Pat Parelli became a "horse-man" the hard way.
"A horse kicked some sense into me," he says, matter-of-factly. Like most people who work with horses, Parelli failed when he approached the task as a human."The problem is, people think like people. It's like that line in the movie `A River Runs Through It' where one of the character says , `In three years, I think I'll be able to think like a fish.' The problem is, most people can't think like that species," he said.
So, Parelli, the 1972 Bareback Rookie of the Year, went about learning to think like a horse. He believes the basic misunderstanding boils down to this: Humans are predators and horses are prey. Predators, Parelli espouses, respond to praise, recognition, food or punishment.
"With horses, it's entirely different. What horses want is to have absolute security in their survival. They want to be comfortable," he said.
But few humans recognize that distinction, Parelli says. Instead, they employ tools, such as bigger bits, twitches or chains. Some resort to drugging horses to force them to comply.
As a result, most people get mediocre results from their horses, said Parelli. He was in Salt Lake City Wednesday to promote his new book, "Natural Horse-Man-Ship," at an appearance at the Western apparel store A.A. Callister.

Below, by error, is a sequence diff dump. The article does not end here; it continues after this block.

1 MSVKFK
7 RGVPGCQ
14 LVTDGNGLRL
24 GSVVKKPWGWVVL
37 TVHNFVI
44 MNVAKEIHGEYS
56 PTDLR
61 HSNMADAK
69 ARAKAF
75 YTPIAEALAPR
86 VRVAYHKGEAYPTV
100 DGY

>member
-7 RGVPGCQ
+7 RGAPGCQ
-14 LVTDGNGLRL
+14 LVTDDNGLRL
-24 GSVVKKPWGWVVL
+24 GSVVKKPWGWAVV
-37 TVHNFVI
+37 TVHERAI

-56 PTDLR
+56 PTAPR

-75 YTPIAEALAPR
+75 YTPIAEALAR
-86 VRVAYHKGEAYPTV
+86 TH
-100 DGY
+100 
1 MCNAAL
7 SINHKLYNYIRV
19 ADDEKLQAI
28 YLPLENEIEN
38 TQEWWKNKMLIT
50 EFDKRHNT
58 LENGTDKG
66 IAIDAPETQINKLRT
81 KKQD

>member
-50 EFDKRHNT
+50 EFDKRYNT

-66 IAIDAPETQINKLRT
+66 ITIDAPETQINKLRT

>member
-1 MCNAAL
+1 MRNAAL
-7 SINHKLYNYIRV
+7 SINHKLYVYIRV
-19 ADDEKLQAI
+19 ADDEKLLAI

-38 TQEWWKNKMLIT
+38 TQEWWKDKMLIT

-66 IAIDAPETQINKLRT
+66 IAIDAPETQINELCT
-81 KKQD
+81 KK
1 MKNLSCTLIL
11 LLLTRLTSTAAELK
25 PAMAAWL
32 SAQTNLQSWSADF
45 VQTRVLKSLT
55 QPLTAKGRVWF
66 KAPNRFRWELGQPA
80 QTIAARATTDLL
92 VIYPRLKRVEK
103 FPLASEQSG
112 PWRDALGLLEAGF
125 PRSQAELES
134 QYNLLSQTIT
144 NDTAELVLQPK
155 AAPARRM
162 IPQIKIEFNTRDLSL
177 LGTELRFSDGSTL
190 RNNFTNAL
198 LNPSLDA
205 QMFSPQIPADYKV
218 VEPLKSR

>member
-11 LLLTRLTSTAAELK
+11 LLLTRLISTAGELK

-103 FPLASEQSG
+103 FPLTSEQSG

The appearance kicks off Parelli's U.S. tour, starting with a workshop to be conducted Thursday, Saturday and Sunday at the Golden Spike Arena in Ogden. The workshop teaches the principles of Parelli's "Natural Horse-Man-Ship."
"It's so old it's new again," he said, referring to man's age-old relationship with horses. "The system is so simple even adults can do it."
The workshop begins with a two-hour video presentation at 7 p.m. Thursday. Beginning at 9 a.m. Saturday, Parelli will demonstrate his techniques with an intermediate and advanced horse. Sunday, participants may bring their horses for hands-on training by Parelli. Sunday's session also begins at 9 a.m.
Parelli said he will challenge the participants to vote on the most unruly horse in the area and he will tame it before their eyes.
Parelli's 16-year-old horse Salty Doc is an example of his work. At their first encounter, the horse bared his teeth and bit Parelli's ankle on their maiden ride. "He wouldn't let go for five minutes."
But Parelli, who uses no mechanical or artificial means to force an animal to perform, eventually earned Salty Doc's trust.
Wednesday during a visit at the Utah State Fairpark, the horse quietly backed out of a horse trailer, hopped over a low-lying cable fence and followed Parelli to a field. There the now-docile horse assumed a most unnatural position for a horse, sitting like a dog.
"Salty had been trashed by three other trainers. This horse taught Pat a lot about being polite," said Linda Patterson, Parelli's partner.
For more information on the workshops, call 1-800-642-3335.